In conclusion, I would have to say that this album was very unique and intriguing to listen to. It's a release that you can play repeatedly and never get sick of. It would be because there's so much variation here. Every instrument and vocal output was in order with one another. The arrangements by the band et al were also very well thought out. An album that every person who values melodic death metal should own. If you're not convinced, then check out the songs that I mentioned already first and foremost.

A lost gem - 95%

midgardmetal, September 5th, 2007

I have first heard Gardenian's "Soulburner" shortly after discovering the Gothenburg sound that we all know and love to this day, and to this day, the album is one of my favorite moments from the sub-genre. Having never gotten the attention it deserved, it is truly a pity, because it still sounds fresh even in 2007, when many of the more unique elements of "Soulburner" found its way into the sound of much lesser bands.

Let's start with the basics. If you have to have your melodic death metal more on a death metal side of things, and clean vocals are an abomination to your nekro kvlt grim aesthetic, there is very little for you here, and you might be served better by one of the lesser Dissection or Naglfar imitators out there. Gardenian, while always reasonably heavy, were never the most extreme of the extreme bands. What has always set them apart was the strong sense of songwriting, and "Soulburner" possesses that in abundance.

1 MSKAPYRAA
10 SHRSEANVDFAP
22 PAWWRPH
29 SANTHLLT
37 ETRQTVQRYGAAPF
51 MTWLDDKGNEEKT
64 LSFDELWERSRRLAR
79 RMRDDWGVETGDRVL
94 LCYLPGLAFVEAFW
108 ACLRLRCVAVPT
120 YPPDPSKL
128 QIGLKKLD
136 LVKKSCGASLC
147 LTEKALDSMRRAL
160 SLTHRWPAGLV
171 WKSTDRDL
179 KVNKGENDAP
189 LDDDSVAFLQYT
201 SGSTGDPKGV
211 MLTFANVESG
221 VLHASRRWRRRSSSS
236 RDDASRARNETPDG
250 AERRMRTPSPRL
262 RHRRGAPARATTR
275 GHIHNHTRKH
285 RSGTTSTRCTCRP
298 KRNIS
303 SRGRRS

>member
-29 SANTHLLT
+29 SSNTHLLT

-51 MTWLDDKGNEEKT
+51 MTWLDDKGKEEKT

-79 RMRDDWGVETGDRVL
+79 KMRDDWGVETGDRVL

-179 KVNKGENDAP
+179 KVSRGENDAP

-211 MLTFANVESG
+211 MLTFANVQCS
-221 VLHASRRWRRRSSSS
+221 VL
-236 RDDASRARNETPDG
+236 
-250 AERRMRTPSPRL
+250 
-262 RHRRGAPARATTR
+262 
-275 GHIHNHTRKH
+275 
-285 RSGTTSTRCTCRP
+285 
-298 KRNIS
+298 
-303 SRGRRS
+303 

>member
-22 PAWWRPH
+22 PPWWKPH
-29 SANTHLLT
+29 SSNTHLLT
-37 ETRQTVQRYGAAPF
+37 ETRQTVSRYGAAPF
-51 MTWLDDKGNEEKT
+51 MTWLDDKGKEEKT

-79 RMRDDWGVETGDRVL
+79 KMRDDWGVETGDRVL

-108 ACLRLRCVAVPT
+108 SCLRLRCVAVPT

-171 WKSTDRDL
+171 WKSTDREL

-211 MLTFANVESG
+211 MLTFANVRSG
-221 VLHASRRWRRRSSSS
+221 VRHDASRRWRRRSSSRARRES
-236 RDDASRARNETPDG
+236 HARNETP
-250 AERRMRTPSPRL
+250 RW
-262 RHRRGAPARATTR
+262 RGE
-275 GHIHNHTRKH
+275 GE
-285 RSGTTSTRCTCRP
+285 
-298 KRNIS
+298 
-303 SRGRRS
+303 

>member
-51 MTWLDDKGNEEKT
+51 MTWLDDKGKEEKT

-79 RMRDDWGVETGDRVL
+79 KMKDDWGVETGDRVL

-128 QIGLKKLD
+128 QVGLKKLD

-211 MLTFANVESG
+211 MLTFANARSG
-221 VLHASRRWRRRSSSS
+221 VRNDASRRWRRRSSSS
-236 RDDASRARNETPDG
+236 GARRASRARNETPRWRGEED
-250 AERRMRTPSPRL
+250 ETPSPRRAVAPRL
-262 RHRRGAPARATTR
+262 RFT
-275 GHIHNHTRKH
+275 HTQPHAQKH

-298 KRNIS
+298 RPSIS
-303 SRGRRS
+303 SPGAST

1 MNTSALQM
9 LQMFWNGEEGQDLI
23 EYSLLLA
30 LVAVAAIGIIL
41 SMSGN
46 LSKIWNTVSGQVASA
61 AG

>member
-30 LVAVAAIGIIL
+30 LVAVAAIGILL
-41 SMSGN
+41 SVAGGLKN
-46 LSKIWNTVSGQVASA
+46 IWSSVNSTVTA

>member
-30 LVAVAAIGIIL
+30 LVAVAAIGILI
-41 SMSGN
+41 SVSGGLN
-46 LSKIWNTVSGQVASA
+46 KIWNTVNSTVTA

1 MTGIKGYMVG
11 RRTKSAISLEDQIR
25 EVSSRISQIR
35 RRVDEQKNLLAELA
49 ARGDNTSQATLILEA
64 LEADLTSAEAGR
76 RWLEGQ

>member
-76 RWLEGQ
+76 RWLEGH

While "As A True King" is a pretty standard heavy melodic death number opening things up, by the time "Powertool" comes about first hints that this band is up to something different begin to surface. Female vocals in melodic death metal are nothing new - but combined with a rhythm pattern almost associated with more commercial styles of metal without sounding like the song is at any risk to be played on your local corporate rock radio station shows that Gardenian is not afraid to experiment. But the biggest surprise of the album is yet to come.